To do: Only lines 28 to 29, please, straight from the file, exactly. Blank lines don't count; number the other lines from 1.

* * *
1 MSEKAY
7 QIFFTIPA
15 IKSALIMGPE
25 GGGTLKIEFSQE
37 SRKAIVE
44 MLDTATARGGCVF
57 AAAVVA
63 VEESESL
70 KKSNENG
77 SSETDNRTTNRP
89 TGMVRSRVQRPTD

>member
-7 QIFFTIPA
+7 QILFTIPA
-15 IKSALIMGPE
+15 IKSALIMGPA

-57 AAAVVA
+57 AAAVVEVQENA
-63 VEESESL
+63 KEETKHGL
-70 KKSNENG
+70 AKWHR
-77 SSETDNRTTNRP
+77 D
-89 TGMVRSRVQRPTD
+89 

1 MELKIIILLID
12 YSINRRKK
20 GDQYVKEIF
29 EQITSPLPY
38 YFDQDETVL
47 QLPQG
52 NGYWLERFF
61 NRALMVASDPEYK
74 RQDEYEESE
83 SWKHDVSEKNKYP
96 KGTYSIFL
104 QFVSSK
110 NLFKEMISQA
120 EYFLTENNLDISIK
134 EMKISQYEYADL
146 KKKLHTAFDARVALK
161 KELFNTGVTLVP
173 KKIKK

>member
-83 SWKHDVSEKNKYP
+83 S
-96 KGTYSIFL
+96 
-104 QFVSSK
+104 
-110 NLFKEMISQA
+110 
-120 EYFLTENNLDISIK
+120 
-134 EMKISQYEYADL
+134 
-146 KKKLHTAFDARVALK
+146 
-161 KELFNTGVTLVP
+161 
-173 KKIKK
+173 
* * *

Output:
12 YSINRRKK
20 GDQYVKEIF